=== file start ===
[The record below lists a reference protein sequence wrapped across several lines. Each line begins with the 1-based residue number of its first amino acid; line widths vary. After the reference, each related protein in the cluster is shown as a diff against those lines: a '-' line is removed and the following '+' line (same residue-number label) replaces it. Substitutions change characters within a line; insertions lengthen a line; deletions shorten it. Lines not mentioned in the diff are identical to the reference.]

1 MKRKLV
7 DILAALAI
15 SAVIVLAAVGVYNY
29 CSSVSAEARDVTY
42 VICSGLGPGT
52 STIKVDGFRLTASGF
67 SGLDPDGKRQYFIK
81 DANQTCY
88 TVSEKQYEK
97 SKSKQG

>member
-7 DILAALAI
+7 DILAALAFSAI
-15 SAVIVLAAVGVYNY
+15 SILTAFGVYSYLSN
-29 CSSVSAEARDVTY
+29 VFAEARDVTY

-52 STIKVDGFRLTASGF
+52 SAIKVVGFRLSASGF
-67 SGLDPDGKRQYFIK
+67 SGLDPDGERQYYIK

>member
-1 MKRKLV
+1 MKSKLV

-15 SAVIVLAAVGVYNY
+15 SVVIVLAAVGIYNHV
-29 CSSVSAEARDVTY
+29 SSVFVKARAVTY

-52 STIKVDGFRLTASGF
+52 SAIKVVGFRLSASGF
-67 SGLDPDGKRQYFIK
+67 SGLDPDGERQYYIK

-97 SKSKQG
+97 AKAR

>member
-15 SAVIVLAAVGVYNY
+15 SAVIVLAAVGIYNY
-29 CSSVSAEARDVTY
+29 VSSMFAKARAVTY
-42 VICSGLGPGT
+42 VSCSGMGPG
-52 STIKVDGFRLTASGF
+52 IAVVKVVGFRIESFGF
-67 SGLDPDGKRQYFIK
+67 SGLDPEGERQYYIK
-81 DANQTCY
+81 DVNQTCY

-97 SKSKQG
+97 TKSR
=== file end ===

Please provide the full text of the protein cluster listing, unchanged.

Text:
[The record below lists a reference protein sequence wrapped across several lines. Each line begins with the 1-based residue number of its first amino acid; line widths vary. After the reference, each related protein in the cluster is shown as a diff against those lines: a '-' line is removed and the following '+' line (same residue-number label) replaces it. Substitutions change characters within a line; insertions lengthen a line; deletions shorten it. Lines not mentioned in the diff are identical to the reference.]

1 MKRKLV
7 DILAALAI
15 SAVIVLAAVGVYNY
29 CSSVSAEARDVTY
42 VICSGLGPGT
52 STIKVDGFRLTASGF
67 SGLDPDGKRQYFIK
81 DANQTCY
88 TVSEKQYEK
97 SKSKQG

>member
-7 DILAALAI
+7 DILAALAFSAI
-15 SAVIVLAAVGVYNY
+15 SILTAFGVYSYLSN
-29 CSSVSAEARDVTY
+29 VFAEARDVTY

-52 STIKVDGFRLTASGF
+52 SAIKVVGFRLSASGF
-67 SGLDPDGKRQYFIK
+67 SGLDPDGERQYYIK

>member
-1 MKRKLV
+1 MKSKLV

-15 SAVIVLAAVGVYNY
+15 SVVIVLAAVGIYNHV
-29 CSSVSAEARDVTY
+29 SSVFVKARAVTY

-52 STIKVDGFRLTASGF
+52 SAIKVVGFRLSASGF
-67 SGLDPDGKRQYFIK
+67 SGLDPDGERQYYIK

-97 SKSKQG
+97 AKAR

>member
-15 SAVIVLAAVGVYNY
+15 SAVIVLAAVGIYNY
-29 CSSVSAEARDVTY
+29 VSSMFAKARAVTY
-42 VICSGLGPGT
+42 VSCSGMGPG
-52 STIKVDGFRLTASGF
+52 IAVVKVVGFRIESFGF
-67 SGLDPDGKRQYFIK
+67 SGLDPEGERQYYIK
-81 DANQTCY
+81 DVNQTCY

-97 SKSKQG
+97 TKSR